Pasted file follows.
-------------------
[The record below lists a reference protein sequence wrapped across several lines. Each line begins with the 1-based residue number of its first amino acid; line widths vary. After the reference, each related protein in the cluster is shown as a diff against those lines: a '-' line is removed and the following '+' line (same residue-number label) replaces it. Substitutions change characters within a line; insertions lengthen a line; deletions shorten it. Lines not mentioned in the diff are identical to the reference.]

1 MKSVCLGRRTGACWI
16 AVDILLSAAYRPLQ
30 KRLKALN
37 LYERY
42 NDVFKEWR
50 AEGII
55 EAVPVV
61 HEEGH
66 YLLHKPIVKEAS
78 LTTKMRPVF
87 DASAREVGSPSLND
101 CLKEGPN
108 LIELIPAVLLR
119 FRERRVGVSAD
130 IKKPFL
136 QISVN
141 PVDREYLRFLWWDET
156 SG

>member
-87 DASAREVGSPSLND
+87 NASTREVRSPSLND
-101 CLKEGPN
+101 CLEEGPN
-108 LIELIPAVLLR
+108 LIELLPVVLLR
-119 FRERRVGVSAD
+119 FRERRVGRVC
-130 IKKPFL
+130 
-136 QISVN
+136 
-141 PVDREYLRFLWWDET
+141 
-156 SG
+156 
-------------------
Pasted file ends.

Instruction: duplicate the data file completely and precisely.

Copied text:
[The record below lists a reference protein sequence wrapped across several lines. Each line begins with the 1-based residue number of its first amino acid; line widths vary. After the reference, each related protein in the cluster is shown as a diff against those lines: a '-' line is removed and the following '+' line (same residue-number label) replaces it. Substitutions change characters within a line; insertions lengthen a line; deletions shorten it. Lines not mentioned in the diff are identical to the reference.]

1 MKSVCLGRRTGACWI
16 AVDILLSAAYRPLQ
30 KRLKALN
37 LYERY
42 NDVFKEWR
50 AEGII
55 EAVPVV
61 HEEGH
66 YLLHKPIVKEAS
78 LTTKMRPVF
87 DASAREVGSPSLND
101 CLKEGPN
108 LIELIPAVLLR
119 FRERRVGVSAD
130 IKKPFL
136 QISVN
141 PVDREYLRFLWWDET
156 SG

>member
-87 DASAREVGSPSLND
+87 NASTREVRSPSLND
-101 CLKEGPN
+101 CLEEGPN
-108 LIELIPAVLLR
+108 LIELLPVVLLR
-119 FRERRVGVSAD
+119 FRERRVGRVC
-130 IKKPFL
+130 
-136 QISVN
+136 
-141 PVDREYLRFLWWDET
+141 
-156 SG
+156 